For instance, the global burden of lung cancer has shifted significantly from approximately 31% of cases occurring in developing countries, to now up to 55% occurring in these countries . This makes the widening disparities in cancer-related mortality between developed and developing countries even more tragic. Indeed, the World Health Organization (WHO) estimates that 40% of all cancers diagnosed today could have been prevented, partly by maintaining healthy diet, promoting physical activity, and preventing infections that may cause cancer, but largely through tobacco control .
Although the contribution of tobacco use to disease and death is well known, less attention has been given to the ways in which tobacco increases poverty and broadens social inequalities . For example, in Vietnam, the amount spent on cigarettes ($US 416.7 million) is enough to feed 10.6–11.9 million people per year . Furthermore, it has been reported that in China, poor individuals may spend up to 60% of their income on cigarettes, taking away money from food and children education . Serious environmental problems are also associated with tobacco production, which requires the greater use of fertilizers and pesticides and massive deforestation for curing tobacco leaves. One tree is wasted for every three hundred cigarettes produced, and it is estimated that land used for tobacco cultivation worldwide could potentially be used to feed about 10 to 12 million people . As in other agricultural sectors, child labor is prevalent in the tobacco farms, particularly in the poorer areas, where up to 80% of children are missing school and/or undertaking hazardous tasks due to farm work .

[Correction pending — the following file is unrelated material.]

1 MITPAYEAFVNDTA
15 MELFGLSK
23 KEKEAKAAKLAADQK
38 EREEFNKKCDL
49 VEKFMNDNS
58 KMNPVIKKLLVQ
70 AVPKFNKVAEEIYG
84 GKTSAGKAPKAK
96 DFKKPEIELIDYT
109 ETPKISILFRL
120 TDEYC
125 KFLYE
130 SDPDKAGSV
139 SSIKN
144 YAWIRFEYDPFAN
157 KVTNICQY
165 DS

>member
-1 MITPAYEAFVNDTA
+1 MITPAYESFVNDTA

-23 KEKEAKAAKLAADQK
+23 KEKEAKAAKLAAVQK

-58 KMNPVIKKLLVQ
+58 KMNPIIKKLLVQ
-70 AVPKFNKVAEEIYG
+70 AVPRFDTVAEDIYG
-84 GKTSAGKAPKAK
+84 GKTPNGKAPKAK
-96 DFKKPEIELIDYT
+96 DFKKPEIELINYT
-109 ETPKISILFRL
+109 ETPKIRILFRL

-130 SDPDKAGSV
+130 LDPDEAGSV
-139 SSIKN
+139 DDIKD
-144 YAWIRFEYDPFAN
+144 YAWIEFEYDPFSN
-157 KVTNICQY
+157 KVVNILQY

Currently, smoking imposes a huge economic burden in developed countries, responsible for 15% of the total healthcare costs . Developing countries, with higher population growth rates, are not prepared to cope with such increases in their healthcare expenditures.
4. Tobacco Industry
In many industrialized countries, tobacco use appears to be declining, largely due to the diligent efforts of public health officials. In response to these declines, the tobacco industry is now targeting third world markets, not only to expand their markets, but also as a source of less expensive tobacco.
The tobacco industry includes some of the most powerful transnational companies in the world. These companies sell about six trillion cigarettes each year, which accounts for the largest share of manufactured tobacco products, comprising 96% of the total value sales . The industry is highly concentrated within a handful of firms. The global tobacco market, valued at US$ 378 billion, grew by 4.6% in 2007 and by the year 2012 is expected to increase another 23%, reaching US$ 464.4 billion . China is the biggest tobacco market, based on total cigarettes consumed. There are some 350 million smokers in China who consume around 2,200 billion cigarettes a year, or about 41% of the global total. However, the industry in China is state owned. Outside of China, the four largest publicly-listed international tobacco companies account for about 46% of the global market. Although the tobacco companies have experienced declines in profits in industrialized countries, their overall profits are increasing, driven by world population growth, particularly in Asia. The tobacco companies have reacted to stagnating demand on their traditional markets in basically three ways: consolidation (dominating the business by few but very influential companies), diversification (by producing low- and high-quality cigarettes and geographic diversification), and increasing productivity . Worldwide, even if the prevalence of tobacco use falls, the absolute number of smokers will increase due to the huge population of the developing world .